ASU unveils ambitious plan to train more teachers
The Associated Press
Aug 15, 2003
PHOENIX — Arizona State University has an ambitious plan to educate and train
more of the state’s teachers.
The goal is to train 50 percent more teachers for kindergarten through high
school classrooms and double the number of early education teachers by 2005.
“I know the plan is ambitious, but it has to be done,” said Eugene Garcia, dean
of ASU’s College of Education who will oversee the plan.
The program would result in about 1,620 more teachers graduating from ASU’s
education programs each year.
The initiative was unveiled Thursday at the Arizona Board of Regents meeting in
The hope is to help teachers better educate their students and help schools meet
new federal teaching standards.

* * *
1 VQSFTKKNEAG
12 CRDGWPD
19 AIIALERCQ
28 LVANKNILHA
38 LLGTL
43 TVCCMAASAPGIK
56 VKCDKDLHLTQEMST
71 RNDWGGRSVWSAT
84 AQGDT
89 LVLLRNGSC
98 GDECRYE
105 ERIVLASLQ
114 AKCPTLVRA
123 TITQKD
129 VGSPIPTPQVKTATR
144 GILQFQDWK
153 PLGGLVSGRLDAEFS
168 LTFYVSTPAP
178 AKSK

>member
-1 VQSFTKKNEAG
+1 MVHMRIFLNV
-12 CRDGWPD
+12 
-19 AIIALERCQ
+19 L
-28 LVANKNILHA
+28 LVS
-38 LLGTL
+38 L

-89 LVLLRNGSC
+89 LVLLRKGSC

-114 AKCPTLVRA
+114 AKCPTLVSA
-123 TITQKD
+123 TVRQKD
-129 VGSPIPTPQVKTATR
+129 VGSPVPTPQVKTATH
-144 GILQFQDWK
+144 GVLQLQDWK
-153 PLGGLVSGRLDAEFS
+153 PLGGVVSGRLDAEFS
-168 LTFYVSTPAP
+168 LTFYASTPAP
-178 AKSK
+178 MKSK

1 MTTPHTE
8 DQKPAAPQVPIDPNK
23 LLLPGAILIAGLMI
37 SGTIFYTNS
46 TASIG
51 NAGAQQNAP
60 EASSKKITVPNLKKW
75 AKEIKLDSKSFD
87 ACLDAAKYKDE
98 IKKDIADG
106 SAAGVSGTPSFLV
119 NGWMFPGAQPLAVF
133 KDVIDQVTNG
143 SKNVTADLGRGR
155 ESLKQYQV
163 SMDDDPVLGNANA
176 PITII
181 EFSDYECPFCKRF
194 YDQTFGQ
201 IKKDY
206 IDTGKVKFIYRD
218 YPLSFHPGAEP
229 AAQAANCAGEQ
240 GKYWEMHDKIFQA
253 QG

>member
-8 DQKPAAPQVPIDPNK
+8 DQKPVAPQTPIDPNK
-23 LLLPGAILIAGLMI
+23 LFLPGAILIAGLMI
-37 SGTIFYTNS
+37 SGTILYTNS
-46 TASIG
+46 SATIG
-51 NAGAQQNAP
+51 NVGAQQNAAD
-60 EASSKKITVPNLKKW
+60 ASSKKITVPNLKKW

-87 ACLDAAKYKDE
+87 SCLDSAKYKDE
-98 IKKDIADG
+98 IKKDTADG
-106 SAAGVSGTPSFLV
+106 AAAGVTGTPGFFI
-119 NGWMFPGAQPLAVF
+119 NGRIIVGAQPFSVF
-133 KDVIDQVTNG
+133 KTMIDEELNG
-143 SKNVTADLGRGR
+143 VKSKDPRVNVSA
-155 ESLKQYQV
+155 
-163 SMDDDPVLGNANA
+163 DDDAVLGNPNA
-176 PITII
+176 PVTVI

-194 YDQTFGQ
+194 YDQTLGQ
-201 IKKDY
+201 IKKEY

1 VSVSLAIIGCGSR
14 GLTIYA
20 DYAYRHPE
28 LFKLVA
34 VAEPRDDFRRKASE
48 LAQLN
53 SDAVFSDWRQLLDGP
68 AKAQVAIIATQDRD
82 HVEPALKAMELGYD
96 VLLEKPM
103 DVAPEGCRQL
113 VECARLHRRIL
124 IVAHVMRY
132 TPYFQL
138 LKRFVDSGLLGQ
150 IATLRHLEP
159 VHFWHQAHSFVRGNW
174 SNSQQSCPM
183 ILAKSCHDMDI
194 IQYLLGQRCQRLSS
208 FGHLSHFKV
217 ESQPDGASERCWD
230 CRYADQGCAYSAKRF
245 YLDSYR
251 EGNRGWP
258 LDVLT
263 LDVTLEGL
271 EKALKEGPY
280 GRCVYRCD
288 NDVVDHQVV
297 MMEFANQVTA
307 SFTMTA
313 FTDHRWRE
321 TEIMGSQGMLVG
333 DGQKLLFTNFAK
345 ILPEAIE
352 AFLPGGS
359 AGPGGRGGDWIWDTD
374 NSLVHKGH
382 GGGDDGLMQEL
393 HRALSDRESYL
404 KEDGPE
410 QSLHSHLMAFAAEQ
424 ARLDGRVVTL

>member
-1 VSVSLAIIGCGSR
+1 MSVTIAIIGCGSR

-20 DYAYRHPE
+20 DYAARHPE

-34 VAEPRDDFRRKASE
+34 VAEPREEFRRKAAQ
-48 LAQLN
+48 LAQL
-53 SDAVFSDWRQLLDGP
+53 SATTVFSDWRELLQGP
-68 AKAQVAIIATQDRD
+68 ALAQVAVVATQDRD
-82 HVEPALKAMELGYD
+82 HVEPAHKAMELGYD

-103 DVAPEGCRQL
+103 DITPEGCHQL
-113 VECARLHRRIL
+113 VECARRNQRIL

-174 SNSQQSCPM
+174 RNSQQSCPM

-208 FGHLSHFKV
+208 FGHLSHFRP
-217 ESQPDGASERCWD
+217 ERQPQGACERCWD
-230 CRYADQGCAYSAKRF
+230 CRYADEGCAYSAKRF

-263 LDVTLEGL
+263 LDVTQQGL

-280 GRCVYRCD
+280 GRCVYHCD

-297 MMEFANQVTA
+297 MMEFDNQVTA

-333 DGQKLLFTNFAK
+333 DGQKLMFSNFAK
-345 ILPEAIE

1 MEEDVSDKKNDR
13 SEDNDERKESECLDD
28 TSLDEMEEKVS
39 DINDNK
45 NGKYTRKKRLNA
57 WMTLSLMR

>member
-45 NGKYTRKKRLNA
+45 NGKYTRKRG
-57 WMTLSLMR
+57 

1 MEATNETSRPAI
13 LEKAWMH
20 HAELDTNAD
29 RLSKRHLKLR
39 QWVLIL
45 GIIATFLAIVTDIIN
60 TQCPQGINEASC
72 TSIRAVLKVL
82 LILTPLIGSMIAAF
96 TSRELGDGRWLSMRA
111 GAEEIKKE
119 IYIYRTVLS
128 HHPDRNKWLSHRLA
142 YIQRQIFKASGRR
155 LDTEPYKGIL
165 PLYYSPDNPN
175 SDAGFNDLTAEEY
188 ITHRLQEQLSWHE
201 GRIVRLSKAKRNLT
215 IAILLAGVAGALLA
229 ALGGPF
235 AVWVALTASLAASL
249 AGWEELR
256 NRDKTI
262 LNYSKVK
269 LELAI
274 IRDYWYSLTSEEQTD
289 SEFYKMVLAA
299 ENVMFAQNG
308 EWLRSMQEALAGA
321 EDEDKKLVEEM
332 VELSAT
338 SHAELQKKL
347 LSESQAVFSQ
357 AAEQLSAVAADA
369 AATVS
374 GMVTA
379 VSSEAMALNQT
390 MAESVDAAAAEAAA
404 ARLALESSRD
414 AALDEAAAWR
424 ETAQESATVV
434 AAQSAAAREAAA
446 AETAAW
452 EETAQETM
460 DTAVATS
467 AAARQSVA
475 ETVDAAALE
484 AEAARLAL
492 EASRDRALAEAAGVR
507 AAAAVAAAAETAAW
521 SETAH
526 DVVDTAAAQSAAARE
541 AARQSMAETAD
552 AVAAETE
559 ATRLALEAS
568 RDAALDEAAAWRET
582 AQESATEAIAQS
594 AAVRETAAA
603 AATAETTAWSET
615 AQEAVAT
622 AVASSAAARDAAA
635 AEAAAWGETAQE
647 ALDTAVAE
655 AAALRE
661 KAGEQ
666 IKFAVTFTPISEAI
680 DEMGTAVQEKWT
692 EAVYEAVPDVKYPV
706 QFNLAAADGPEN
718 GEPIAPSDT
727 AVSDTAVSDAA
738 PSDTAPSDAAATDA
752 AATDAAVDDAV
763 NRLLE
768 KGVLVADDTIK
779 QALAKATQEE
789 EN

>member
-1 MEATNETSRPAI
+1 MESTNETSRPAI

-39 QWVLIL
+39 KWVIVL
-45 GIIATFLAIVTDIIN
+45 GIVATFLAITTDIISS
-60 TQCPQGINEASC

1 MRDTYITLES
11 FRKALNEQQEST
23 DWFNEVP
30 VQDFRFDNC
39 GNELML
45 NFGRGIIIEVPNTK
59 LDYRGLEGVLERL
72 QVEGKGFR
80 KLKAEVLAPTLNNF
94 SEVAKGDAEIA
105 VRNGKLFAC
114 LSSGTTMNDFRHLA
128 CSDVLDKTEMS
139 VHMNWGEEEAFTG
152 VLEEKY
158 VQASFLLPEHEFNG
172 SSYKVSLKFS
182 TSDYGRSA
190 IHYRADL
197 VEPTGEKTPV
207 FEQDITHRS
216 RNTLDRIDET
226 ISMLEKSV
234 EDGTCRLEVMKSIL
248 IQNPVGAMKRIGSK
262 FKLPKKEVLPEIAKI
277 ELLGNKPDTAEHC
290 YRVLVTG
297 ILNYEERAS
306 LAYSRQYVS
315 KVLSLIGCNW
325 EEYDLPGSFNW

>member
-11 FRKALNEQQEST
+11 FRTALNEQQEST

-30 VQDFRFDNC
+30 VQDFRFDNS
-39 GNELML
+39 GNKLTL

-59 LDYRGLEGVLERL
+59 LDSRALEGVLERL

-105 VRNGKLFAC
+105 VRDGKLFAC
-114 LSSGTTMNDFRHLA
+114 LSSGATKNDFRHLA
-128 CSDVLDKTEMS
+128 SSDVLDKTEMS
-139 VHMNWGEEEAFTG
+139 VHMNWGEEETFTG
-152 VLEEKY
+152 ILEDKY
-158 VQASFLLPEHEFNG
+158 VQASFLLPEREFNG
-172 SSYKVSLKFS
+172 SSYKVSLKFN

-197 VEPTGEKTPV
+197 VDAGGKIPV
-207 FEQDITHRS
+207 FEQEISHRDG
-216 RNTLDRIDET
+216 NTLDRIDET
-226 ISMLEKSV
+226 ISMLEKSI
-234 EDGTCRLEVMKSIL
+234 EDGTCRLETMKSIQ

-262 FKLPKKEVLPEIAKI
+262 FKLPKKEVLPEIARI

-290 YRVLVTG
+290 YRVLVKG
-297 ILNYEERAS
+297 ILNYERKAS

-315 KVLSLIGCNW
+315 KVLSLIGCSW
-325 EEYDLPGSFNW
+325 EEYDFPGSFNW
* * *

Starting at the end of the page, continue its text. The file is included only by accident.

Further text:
“This is music to my ears. There are a lot of excellent qualified teachers. We
just need more of them,” said Regents President Chris Herstam.
Because of Arizona’s exploding population, more students are entering the
state’s public schools, creating a need for more teachers.
In addition, new teachers are needed to replace retiring educators.
A January report by the Morrison Institute for Public Policy estimated that
Arizona will need 6,880 new K-12 teachers annually through 2005.
The report predicts the student population, which was 921,870 in 2001-02, will
grow to 1.1 million during 2009-10.
The number of public-school teachers, which was 51,740 in 2001-02, is expected
to grow to 63,130 by then.
The problem is compounded by a new federal law which outlines strict
requirements for educators.
The “No Child Left Behind Act” requires that all teachers have a four-year
degree, pass a skills test in the subject they are to teach and hold a state
teaching certificate by 2005.
ASU’s plan calls for strengthening its 10-month certificate program aimed at
people who already hold a bachelor’s degree.
Other plans call for an intensive summer program for current university students
to train them as teachers.
In addition, administrators want to work more closely with community colleges
and offer teaching courses at night and on weekends.